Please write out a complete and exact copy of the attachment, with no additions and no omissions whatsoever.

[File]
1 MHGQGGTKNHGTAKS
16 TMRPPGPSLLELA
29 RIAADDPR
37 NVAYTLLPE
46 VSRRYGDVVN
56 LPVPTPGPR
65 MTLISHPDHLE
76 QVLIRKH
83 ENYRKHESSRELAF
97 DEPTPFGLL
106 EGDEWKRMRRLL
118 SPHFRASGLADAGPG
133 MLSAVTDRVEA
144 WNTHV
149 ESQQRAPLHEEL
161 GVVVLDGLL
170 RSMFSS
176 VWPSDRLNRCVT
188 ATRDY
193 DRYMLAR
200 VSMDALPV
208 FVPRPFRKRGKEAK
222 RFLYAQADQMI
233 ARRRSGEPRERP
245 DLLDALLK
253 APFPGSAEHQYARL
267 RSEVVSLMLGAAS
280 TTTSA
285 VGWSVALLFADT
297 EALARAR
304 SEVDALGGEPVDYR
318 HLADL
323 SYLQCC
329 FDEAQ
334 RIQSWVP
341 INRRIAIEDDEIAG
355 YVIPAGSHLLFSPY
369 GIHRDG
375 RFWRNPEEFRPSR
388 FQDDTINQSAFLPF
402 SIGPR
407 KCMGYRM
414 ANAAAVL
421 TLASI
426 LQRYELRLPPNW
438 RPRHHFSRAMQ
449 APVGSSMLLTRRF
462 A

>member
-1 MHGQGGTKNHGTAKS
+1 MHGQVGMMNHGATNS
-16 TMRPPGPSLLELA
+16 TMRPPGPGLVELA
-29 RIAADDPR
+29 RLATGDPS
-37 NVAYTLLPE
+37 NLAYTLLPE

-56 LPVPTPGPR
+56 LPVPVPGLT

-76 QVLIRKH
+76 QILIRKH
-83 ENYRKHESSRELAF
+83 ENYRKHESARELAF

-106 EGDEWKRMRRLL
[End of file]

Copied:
1 MHGQGGTKNHGTAKS
16 TMRPPGPSLLELA
29 RIAADDPR
37 NVAYTLLPE
46 VSRRYGDVVN
56 LPVPTPGPR
65 MTLISHPDHLE
76 QVLIRKH
83 ENYRKHESSRELAF
97 DEPTPFGLL
106 EGDEWKRMRRLL
118 SPHFRASGLADAGPG
133 MLSAVTDRVEA
144 WNTHV
149 ESQQRAPLHEEL
161 GVVVLDGLL
170 RSMFSS
176 VWPSDRLNRCVT
188 ATRDY
193 DRYMLAR
200 VSMDALPV
208 FVPRPFRKRGKEAK
222 RFLYAQADQMI
233 ARRRSGEPRERP
245 DLLDALLK
253 APFPGSAEHQYARL
267 RSEVVSLMLGAAS
280 TTTSA
285 VGWSVALLFADT
297 EALARAR
304 SEVDALGGEPVDYR
318 HLADL
323 SYLQCC
329 FDEAQ
334 RIQSWVP
341 INRRIAIEDDEIAG
355 YVIPAGSHLLFSPY
369 GIHRDG
375 RFWRNPEEFRPSR
388 FQDDTINQSAFLPF
402 SIGPR
407 KCMGYRM
414 ANAAAVL
421 TLASI
426 LQRYELRLPPNW
438 RPRHHFSRAMQ
449 APVGSSMLLTRRF
462 A

>member
-1 MHGQGGTKNHGTAKS
+1 MHGQVGMMNHGATNS
-16 TMRPPGPSLLELA
+16 TMRPPGPGLVELA
-29 RIAADDPR
+29 RLATGDPS
-37 NVAYTLLPE
+37 NLAYTLLPE

-56 LPVPTPGPR
+56 LPVPVPGLT

-76 QVLIRKH
+76 QILIRKH
-83 ENYRKHESSRELAF
+83 ENYRKHESARELAF

-106 EGDEWKRMRRLL